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NIGERIA: Army Frees Dozens Of Women And Children From Boko Haram


Nigeria's army said on Tuesday it had liberated 30 hostages held by Boko Haram, including 21 children and seven women, amid ongoing offensives against the extremists in the country's northeast.



Army officials said the operation to free the captives took place in the town of Dikwa in Borno State, which had fallen to Boko Haram twice since April, and was recaptured by Nigerian troops last week.

"As a result of ongoing operations under the aegis of Operation Lafiya Dole to clear Dikwa and its environs from Boko Haram... [the] Nigerian Army yesterday rescued 30 persons from the hands of the terrorists," army spokesperson Sani Usman said in a statement.

"They include 21 children and a six-day-old infant, seven women including three nursing mothers, and two elderly male adults," he said.

Dikwa is located around 90km east of Borno state capital Maiduguri.

Earlier on Tuesday, 11 Boko Haram militants were killed in clashes with the military in a village in southern Borno state, a local resident and a member of the militia fighting alongside the army said.

Strategic reasons

Three militia fighters were also killed in the battle.

"On Monday afternoon around 14:00, Boko Haram gunmen on motorcycles attacked our village," said Markus Yohana, a local militia member fighting the Islamists in the village of Dille.

Yohana said that soldiers ambushed the raiders as they tried to flee, killing 11.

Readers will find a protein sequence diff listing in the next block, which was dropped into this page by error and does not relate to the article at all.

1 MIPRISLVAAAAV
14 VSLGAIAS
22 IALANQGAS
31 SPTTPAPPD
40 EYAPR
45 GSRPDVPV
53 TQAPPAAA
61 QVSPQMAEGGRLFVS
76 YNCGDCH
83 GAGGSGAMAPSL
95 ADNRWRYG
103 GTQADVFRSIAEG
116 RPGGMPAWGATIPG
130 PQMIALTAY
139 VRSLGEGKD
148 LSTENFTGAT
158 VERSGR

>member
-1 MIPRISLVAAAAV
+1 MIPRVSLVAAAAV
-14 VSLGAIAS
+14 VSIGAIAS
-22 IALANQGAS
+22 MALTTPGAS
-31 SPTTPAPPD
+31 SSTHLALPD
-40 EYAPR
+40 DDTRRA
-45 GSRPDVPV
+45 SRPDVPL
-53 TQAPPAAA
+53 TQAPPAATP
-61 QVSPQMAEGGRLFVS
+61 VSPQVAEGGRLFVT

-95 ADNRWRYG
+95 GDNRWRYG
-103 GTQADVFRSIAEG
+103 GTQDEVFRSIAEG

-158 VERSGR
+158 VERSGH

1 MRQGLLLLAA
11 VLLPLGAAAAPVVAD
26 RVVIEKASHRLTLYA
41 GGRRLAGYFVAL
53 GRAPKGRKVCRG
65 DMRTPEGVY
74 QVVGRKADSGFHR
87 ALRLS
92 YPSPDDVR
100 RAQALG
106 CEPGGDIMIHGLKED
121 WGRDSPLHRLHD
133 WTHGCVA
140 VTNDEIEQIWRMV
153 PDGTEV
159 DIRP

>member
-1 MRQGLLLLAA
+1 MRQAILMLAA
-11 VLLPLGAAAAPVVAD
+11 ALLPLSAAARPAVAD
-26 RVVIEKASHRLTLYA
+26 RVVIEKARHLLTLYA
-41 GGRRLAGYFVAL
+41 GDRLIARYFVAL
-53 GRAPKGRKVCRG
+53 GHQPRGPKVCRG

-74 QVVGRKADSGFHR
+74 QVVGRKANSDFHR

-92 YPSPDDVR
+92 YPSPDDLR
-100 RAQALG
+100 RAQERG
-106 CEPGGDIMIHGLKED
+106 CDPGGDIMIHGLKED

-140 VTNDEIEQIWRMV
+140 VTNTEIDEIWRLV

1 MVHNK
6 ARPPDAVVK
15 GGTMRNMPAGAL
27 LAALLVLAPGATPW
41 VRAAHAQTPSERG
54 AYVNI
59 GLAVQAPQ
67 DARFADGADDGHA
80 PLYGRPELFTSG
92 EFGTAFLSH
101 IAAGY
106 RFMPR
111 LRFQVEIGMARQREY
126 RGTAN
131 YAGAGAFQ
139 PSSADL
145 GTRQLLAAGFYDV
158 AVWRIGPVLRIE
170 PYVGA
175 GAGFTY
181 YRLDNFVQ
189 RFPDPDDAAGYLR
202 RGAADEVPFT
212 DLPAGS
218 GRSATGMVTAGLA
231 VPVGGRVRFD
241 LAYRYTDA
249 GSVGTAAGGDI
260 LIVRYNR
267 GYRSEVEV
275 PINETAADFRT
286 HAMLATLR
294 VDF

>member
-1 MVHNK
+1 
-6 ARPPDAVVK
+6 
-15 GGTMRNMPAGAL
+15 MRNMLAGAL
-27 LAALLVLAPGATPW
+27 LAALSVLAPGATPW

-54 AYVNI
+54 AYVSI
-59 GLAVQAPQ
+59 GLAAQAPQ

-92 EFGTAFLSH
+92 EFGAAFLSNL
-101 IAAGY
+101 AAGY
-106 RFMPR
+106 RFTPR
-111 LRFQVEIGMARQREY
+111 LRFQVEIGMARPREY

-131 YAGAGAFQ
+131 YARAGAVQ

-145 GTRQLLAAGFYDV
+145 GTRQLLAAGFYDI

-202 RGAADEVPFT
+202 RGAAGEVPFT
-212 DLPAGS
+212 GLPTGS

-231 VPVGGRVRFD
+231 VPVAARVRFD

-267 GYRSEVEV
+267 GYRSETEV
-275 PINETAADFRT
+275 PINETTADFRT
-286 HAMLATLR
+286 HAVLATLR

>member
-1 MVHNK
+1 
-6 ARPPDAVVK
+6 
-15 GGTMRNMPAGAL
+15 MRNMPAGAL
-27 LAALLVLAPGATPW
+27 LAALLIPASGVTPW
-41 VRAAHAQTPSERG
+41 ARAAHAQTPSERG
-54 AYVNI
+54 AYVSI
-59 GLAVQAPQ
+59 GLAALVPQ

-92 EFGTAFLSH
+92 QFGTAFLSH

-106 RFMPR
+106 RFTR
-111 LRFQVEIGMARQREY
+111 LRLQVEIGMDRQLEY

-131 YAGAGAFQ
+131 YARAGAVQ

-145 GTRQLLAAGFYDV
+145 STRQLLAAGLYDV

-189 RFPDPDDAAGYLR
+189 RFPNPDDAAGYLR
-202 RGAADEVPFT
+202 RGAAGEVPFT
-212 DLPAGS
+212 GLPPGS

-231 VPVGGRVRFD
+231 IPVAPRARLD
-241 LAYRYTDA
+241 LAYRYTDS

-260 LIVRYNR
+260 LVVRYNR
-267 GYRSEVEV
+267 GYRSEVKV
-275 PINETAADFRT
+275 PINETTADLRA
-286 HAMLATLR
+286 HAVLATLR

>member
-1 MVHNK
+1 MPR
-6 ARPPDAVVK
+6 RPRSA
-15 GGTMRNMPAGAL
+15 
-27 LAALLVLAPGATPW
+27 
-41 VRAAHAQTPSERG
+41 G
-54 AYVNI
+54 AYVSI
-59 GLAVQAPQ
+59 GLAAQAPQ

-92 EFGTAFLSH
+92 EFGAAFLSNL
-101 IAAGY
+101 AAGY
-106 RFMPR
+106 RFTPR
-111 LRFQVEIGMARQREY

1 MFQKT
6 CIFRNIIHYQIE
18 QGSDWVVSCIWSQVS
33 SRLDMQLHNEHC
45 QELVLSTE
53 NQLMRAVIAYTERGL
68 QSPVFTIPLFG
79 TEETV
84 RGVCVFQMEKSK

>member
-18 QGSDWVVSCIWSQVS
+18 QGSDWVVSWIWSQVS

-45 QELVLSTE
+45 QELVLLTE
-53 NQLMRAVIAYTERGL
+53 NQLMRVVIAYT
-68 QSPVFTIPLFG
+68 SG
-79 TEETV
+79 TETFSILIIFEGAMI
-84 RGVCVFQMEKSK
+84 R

Another local, Bitrus Damina, confirmed the account.

"Soldiers went after them and killed 11 of them in the bush," Damina said.

Boko Haram has stepped up its attacks since Nigeria's new president Muhammadu Buhari was sworn in May.

The wave of violence has claimed 830 lives in just two months, dealing a setback to a four-country offensive launched in February that had chalked up a number of victories against the jihadists.

On Tuesday, Nigeria's military spokesperson told AFP a new regional force tasked with fighting the jihadists will go into action soon.

The 8 700-strong Multi-National Joint Task Force, drawing in Nigeria, Niger, Chad, Cameroon and Benin, is expected to be more effective than the current alliance in the battle to end Boko Haram's six-year insurgency that has claimed some 15 000 lives.

"Any moment from now, the operations or the Task Force will be manifest. In other words, we may not tell you [when it will commence], you will just see it," Nigeria's military spokesperson Major General Chris Olukolade told AFP, who declined to give further details for strategic reasons.

The force will have its headquarters in Chad's capital N'Djamena. A Chadian military source said offices had been set up in an army camp there for the new force's chief of staff.

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